While shopping around a New Zealand town center, I walk up to the store’s register and start a cordial conversation with the clerk.
I’m an American, and their New Zealand accent is almost too thick for me to understand what they’re saying.
Now, look at it from their perspective: I’m the visitor with a thick American accent and they don’t understand what I’m saying.
So we both stand there talking gibberish to each other, thinking “just smile and nod” and secretly hoping that they aren’t talking about their dog that just recently passed away.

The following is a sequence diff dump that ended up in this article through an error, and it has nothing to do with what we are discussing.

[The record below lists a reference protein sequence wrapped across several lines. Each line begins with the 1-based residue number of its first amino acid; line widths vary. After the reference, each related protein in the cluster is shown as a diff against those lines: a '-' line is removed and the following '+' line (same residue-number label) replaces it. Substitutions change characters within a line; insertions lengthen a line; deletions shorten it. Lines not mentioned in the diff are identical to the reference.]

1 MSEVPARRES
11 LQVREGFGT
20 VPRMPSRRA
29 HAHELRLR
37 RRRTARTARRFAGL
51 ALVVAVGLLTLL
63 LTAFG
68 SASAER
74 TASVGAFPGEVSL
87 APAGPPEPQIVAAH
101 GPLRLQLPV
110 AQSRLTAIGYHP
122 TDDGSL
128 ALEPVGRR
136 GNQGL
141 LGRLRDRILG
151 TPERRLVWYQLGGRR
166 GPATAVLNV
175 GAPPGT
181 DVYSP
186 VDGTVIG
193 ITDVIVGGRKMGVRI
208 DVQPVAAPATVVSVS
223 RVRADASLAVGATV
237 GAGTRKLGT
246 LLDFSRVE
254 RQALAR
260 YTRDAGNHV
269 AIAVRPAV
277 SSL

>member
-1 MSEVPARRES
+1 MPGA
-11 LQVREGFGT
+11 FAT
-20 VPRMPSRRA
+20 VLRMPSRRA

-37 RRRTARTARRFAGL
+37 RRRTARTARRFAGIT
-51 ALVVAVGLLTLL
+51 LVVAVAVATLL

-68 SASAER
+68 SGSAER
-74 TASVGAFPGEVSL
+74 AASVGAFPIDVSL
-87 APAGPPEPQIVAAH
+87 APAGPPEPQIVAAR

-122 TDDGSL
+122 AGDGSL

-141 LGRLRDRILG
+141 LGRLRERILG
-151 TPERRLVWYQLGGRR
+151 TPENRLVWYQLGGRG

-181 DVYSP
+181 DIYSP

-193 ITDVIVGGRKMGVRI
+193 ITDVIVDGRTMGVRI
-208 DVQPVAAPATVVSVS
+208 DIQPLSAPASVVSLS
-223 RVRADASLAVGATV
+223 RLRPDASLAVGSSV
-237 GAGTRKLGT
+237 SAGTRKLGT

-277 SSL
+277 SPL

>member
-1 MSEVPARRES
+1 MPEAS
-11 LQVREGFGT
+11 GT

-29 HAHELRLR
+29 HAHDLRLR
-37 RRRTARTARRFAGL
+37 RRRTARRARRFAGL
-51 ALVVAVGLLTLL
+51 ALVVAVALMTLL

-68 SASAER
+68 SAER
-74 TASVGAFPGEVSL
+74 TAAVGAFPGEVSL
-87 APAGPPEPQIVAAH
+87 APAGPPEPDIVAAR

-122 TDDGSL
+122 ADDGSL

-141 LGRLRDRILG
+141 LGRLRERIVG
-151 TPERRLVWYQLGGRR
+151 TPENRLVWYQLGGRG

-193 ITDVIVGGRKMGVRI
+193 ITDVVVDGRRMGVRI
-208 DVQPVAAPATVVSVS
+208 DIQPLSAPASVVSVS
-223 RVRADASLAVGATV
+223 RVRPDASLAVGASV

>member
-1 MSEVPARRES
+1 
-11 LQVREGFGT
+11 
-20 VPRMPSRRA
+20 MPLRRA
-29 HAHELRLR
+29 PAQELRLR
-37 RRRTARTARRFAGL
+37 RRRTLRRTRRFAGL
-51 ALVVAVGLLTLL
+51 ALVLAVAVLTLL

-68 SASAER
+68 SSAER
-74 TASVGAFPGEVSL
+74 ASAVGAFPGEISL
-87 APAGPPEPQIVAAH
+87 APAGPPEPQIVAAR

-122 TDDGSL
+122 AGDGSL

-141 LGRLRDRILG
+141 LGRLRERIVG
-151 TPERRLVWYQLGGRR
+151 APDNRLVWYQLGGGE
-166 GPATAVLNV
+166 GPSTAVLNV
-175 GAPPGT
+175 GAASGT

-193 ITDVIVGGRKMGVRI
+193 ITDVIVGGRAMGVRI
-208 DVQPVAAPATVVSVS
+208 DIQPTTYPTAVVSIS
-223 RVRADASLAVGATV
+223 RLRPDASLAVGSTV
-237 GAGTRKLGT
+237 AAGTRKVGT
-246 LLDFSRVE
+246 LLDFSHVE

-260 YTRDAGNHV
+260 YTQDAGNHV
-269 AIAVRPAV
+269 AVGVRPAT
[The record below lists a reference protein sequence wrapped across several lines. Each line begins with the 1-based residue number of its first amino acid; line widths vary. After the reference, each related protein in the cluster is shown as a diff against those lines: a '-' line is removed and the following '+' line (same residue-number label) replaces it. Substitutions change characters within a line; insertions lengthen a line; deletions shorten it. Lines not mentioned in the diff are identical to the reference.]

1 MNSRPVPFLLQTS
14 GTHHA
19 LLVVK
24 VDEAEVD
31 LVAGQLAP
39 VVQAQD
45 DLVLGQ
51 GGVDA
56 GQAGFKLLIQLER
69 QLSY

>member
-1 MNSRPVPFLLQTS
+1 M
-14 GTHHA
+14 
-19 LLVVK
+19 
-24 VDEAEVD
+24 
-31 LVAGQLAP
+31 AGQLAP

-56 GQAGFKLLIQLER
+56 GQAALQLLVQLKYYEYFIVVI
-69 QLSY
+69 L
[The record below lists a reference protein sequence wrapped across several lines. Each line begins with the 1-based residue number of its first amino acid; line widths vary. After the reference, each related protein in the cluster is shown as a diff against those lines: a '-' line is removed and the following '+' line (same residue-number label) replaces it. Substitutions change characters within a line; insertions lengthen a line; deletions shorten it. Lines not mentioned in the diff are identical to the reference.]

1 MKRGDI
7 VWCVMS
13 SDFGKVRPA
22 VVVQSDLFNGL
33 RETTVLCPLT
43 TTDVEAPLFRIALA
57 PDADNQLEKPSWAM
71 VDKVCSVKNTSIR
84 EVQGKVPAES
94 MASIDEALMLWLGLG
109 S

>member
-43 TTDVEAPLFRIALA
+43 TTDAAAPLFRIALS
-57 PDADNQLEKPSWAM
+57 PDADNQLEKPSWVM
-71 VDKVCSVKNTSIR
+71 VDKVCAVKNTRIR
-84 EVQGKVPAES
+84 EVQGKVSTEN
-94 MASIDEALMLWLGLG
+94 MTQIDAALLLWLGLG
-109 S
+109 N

An accent is determined by where an individual grew up. A big part of every accent are the conversation fillers that are driven by a person’s upbringing.
It’s amazing how different the same language can be.
There are so many different forms of English. Seriously, think about how many different ways people can refer to the bathroom: bathroom, restroom, the loo, powder room, toilet, the can.
Here’s a list of some differences:
-“Have a good day” -“Cheers”
It was very interesting to watch the shift in the language throughout the plane rides over here, the flight attendants changed from using “trash” to using “rubbage.” Now the word “rubbage” has become normal.
But as long as we’re all speaking the same language, does it even matter?